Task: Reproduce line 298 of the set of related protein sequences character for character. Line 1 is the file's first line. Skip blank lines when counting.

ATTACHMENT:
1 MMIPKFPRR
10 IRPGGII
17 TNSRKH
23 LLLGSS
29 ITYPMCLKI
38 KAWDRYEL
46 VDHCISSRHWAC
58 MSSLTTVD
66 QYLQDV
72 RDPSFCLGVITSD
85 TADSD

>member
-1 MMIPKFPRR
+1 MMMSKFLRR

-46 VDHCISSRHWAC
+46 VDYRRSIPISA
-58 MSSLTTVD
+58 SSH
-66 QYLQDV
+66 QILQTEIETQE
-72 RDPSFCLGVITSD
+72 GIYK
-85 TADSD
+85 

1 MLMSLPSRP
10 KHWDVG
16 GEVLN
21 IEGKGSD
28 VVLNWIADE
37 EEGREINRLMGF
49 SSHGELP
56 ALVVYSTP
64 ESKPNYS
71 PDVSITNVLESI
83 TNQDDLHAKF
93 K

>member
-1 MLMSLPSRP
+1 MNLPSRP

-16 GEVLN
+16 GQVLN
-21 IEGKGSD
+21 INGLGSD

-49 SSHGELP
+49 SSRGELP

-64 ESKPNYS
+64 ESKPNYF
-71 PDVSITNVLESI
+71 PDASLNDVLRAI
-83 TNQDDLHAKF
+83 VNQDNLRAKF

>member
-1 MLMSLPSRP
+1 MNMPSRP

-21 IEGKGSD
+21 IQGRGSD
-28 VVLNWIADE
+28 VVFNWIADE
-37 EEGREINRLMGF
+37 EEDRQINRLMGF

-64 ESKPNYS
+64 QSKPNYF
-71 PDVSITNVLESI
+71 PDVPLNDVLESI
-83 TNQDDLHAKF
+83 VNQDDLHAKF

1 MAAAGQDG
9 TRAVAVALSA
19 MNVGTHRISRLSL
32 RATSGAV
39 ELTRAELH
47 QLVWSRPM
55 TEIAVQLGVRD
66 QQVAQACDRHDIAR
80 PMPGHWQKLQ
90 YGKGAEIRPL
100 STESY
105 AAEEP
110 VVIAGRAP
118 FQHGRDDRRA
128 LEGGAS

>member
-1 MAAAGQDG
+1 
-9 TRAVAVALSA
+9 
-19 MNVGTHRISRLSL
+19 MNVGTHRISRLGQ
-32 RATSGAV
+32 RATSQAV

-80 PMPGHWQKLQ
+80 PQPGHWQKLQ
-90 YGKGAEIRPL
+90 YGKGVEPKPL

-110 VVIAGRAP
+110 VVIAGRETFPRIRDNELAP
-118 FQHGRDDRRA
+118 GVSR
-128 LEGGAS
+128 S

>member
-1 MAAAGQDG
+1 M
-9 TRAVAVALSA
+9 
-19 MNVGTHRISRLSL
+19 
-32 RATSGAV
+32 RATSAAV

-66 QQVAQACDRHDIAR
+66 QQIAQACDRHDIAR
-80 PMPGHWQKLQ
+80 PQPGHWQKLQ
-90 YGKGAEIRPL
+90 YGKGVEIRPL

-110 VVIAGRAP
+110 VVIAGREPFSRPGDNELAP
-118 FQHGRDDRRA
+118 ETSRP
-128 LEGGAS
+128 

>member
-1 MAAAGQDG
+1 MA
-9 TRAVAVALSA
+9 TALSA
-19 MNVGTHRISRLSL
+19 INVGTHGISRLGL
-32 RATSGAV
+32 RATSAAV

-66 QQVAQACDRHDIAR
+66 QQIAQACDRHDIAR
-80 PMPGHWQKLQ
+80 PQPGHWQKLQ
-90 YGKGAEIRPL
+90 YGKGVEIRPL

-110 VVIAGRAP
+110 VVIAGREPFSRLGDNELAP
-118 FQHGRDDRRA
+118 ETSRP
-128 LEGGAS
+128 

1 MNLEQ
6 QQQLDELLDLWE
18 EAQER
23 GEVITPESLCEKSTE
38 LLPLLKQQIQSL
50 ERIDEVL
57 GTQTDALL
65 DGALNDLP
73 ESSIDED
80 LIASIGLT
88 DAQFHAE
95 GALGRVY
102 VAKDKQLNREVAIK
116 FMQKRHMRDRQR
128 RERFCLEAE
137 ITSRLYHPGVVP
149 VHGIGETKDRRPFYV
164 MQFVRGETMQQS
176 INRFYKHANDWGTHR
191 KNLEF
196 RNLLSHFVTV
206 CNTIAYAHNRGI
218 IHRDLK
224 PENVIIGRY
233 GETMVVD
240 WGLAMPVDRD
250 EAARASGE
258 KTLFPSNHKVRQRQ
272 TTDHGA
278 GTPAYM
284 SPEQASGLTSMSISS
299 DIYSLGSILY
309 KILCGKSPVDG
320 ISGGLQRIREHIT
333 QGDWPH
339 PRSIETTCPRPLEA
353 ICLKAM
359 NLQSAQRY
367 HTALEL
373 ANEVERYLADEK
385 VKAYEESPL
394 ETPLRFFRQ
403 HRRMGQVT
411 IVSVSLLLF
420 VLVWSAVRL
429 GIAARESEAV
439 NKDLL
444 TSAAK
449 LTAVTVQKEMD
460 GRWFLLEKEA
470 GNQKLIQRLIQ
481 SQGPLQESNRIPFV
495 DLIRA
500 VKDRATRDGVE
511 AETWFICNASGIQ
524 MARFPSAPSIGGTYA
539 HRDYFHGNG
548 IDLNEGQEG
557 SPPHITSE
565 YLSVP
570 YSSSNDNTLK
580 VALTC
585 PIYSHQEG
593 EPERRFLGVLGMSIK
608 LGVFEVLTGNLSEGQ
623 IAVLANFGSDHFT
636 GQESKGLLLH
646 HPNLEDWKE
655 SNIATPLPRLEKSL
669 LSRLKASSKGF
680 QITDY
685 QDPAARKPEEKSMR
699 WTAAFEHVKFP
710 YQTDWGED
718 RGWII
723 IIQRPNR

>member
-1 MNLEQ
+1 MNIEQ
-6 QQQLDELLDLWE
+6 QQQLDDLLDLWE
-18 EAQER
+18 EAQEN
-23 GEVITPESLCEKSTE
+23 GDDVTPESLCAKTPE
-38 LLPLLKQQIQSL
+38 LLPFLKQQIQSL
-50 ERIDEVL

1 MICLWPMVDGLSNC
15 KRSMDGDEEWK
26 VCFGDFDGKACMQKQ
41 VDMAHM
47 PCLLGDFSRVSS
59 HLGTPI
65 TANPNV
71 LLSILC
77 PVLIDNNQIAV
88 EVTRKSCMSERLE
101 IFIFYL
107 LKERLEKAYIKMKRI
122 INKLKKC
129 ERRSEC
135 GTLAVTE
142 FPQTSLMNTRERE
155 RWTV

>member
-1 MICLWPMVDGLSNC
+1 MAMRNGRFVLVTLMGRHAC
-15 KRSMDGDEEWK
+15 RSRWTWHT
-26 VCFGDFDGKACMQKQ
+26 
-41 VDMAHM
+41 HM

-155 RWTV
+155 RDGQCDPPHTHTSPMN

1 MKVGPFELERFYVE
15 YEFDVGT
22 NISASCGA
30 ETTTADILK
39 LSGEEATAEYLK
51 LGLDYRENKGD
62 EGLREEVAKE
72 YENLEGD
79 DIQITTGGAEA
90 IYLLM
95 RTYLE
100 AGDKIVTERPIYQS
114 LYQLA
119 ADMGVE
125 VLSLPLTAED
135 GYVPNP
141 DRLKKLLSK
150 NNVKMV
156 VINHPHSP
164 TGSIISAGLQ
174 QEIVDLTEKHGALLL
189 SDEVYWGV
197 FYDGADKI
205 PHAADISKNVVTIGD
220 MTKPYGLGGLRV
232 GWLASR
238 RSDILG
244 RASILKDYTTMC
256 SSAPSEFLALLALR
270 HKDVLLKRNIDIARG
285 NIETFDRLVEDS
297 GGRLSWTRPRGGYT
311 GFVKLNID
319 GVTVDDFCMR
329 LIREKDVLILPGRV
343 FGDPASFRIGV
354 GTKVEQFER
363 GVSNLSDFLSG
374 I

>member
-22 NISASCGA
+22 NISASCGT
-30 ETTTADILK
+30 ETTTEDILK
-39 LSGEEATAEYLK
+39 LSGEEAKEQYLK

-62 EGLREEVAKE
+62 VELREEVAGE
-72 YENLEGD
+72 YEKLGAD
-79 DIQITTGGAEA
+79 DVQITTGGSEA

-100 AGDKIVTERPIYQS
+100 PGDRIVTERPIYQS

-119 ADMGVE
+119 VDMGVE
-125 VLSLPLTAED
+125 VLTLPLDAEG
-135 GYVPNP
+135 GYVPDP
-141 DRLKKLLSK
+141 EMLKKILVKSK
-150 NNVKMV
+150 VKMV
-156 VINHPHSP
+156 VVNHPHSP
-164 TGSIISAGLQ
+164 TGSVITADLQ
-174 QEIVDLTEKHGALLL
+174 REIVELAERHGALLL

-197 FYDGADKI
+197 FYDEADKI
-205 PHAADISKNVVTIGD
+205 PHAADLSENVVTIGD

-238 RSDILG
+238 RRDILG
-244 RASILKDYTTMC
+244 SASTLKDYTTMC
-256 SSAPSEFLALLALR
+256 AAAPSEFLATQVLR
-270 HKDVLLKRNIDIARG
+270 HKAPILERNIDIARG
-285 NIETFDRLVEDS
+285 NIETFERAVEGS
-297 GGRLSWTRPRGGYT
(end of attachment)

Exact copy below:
>member